The lead detective investigating the murder is Det. Harold Dicroce, who also investigated the well-known Matthew Turner case in which a 21-year-old Highland Park resident was convicted of killing a local gang member and maiming another in October 2008. 

Editor's note: The name of the victim has been added to this article since it was initially published.

Andrew Hindes November 15, 2013 at 06:23 PM
@Alex White--Breathe! My comment had nothing to do with the statute under which the crime should be prosecuted and I am in no way advocating for lighter sentencing for the perpetrators. As I stated, my concern has to do with the way the crime is described in news reports because I believe that, sadly, a lot of people see "gang-related murder" and think, on some level: "oh, it's gang members in a turf war, that's sad but it's got nothing to do with me."
Andrew Hindes November 15, 2013 at 06:32 PM
@True Freedom. Good point. Perhaps my analogy was off the mark. But as I said in my response to Alex, above, I believe the "gang-related" description may have robbed the crime of its impact on readers of media reports. How else to explain why there has been so little coverage of this tragic incident.
Julee November 15, 2013 at 07:53 PM
I agree with you Andrew and yes it's an entirely different point than the one Alex is making. They are two different topics. When people use the language "gang-related murder" I can see how it does create in ones mind that the victim was also a gang member. When gang members attack an innocent by stander like myself, anyone reading this thread, or Andrew Michael Sittiams, it should be communicated more carefully by the media so that people having a clearer understanding of what happened.
Alex White November 16, 2013 at 12:32 PM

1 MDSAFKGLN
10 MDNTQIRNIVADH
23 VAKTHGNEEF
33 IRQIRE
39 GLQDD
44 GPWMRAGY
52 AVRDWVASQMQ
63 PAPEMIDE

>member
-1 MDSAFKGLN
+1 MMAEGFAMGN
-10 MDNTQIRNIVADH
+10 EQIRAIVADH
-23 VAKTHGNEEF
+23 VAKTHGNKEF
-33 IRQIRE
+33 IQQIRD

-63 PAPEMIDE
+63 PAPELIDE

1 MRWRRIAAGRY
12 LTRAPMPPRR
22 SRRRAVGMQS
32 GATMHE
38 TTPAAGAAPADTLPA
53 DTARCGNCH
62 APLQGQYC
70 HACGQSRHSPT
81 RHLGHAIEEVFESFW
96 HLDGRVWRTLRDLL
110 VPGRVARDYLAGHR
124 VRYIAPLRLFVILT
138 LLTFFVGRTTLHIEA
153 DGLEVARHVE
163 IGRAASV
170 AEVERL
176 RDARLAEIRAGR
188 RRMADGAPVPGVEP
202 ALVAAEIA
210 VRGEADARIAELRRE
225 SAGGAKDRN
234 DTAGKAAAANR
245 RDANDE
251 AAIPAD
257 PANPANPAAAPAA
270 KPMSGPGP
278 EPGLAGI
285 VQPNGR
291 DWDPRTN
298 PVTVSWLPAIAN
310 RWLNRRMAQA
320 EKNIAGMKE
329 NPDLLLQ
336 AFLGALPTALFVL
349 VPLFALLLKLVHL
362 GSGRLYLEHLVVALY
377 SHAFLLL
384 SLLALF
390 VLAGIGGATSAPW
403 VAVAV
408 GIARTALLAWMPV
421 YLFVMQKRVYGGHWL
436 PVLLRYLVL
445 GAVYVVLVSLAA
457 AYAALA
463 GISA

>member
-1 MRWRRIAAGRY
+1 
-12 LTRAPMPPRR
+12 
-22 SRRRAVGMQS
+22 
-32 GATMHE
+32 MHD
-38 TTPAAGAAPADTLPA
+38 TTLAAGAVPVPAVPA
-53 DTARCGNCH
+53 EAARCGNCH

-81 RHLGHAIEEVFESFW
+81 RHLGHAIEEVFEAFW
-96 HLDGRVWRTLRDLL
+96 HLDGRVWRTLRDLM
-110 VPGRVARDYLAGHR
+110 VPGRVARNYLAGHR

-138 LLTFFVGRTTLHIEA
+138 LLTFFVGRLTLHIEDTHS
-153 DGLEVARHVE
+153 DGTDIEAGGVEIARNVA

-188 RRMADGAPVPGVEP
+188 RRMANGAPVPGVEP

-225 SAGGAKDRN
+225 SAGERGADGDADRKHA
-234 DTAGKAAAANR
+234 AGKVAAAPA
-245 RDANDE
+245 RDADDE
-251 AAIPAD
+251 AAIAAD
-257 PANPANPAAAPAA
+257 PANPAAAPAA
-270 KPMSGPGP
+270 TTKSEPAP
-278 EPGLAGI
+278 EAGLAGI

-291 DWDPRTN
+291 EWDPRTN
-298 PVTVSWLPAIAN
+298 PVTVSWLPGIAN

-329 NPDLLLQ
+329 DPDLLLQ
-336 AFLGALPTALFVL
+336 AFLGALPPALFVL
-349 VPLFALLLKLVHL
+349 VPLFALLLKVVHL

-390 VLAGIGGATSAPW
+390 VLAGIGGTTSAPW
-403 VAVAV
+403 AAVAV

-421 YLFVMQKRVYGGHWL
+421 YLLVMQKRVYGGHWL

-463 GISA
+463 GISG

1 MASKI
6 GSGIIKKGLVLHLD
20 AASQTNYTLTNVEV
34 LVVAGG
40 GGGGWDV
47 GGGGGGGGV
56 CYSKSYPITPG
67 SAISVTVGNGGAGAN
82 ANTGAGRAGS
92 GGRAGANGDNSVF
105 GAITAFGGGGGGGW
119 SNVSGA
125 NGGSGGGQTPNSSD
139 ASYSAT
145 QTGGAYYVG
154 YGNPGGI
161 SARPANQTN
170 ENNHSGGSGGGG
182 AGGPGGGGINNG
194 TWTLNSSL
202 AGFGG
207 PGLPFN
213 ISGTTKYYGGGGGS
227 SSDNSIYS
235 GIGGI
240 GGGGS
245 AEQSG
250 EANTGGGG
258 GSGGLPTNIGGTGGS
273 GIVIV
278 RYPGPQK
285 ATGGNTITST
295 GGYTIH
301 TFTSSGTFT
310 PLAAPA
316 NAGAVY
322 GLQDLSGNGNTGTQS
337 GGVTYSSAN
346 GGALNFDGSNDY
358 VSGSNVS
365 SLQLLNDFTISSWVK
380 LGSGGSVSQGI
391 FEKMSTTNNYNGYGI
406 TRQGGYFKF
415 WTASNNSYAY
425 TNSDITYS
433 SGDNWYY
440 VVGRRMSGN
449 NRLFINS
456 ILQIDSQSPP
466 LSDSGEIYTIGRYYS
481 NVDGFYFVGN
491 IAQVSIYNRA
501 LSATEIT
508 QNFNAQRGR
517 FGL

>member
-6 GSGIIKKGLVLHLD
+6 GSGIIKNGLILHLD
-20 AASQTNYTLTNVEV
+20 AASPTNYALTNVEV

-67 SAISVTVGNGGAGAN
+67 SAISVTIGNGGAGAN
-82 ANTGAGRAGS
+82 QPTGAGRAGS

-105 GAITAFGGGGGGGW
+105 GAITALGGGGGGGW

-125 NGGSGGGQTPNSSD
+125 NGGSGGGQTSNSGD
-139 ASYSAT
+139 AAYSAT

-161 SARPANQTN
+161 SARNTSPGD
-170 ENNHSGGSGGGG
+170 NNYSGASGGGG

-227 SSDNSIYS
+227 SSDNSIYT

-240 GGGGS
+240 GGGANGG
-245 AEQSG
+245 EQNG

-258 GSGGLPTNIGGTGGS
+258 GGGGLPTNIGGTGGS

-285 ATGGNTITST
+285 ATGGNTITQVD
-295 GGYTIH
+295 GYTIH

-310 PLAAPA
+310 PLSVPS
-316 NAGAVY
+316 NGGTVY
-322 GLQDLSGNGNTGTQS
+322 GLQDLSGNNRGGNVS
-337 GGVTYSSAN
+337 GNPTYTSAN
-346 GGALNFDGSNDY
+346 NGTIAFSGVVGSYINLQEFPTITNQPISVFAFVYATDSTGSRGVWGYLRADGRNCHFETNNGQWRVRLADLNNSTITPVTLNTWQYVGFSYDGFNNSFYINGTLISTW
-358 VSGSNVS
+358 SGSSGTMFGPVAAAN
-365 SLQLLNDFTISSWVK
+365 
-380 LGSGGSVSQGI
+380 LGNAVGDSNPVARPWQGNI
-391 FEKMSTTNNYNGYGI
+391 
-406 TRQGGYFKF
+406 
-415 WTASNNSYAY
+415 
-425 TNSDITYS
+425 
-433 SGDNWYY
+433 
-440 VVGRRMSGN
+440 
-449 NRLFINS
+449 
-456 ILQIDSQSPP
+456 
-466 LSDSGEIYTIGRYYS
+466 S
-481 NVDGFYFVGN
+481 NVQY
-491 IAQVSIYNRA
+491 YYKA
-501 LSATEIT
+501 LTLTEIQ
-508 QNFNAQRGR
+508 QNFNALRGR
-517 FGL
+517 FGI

Breath...implying that posting relevant, insightful, factual, timely information perhaps useful for stoking awareness for those who might not know and also igniting healthy debate about a current and close social evil that's infecting entire neighborhoods and the nation, and which also might possibly create actual community action to overcome apathy and combat gang crime is somehow...? It's an open comment forum, I breathe fine, and I don't do fluff—especially about youth homicide and organized crime in LA. Sorry if I offend your sensibilities. Secondly, a logical non sequitur is still illogical whether you, I, or Ms. Julee agree or disagree as to content and meaning of my post vs. yours. That was my main point. Your sentences are yours. The rest was information and a bit of direct sarcasm. Probably most relevant and less incendiary than actually presenting verifiable facts vs. working off of emotion—the key is contained in the body of the story. "The suspects’ gang affiliations are not currently known. Neither the victim nor his friend are believed to be gang members, Philips said, adding that the entire incident appears to be a random one, as opposed to something preplanned." That fact is further qualified on NE LAPD's Facebook page, linked to the story. In no way was the victim ever portrayed as a gang member, although a "fudge phrase” (are believed) was used as is media customary. The story topic is clear. "A suspected pair of gang members attacked and killed an innocent man in Highland Park." That’s News. That’s relevant information. That’s what News is. Something interesting to read. It IS a gang-related murder because gang members are involved-- implied "Turf War" or otherwise. When gang members ask young men walking in the neighborhood (usually where they reside, but not always, as sometime they go on “runs” and actively hunt for victims)--“Which gang you from?"-- they are absolutely, unequivocally asserting territorial imperative. When they deliberately return and systematically murder someone, they are absolutely and unequivocally exerting territorial imperative. It's the way they work. It's their gang code of ethics. It’s either their Turf, or they are impeding on some other gang’s Turf. And then they do battle. Reporting that fact is relevant News. What I found P.C. and what started your “laudable defense” and my subsequent response is the non-identification of suspects’ or victim’s race, perhaps unknown at the time, but a usual Patch & LAT’s custom. I have a diatribe on that as well as I personally find it irresponsible journalism, liberal subterfuge! There’s a history between “The Parks” Latino gangs and Black residents. Some people might find that info relevant. Finally, liking Ajay’s style or otherwise, which by the way I do, and I assure you Ajay can defend himself, Patch is certainly circling the drain. It’s common knowledge. AOL is plastering Ads; changed their format to a less interesting user friendly style; and they are laying-off staff like a company attempting to stop a cash flow hemorrhage. They are also rearranging editors to take on more locals that they don’t live in or have a close attachment to. As a result, they are reporting less and less effectively. It’s obvious. Malibu just lost an editor I enjoyed. Craig Clough, who I also enjoyed, was moved from the area I work in. That Patch is now dreadful. The Kent, Ohio Patch, my hometown, 86’d their competent editor. As a result, the news coverage I read from there has suffered. It’s the elephant in the room. Now I Breathe…. Have a good day.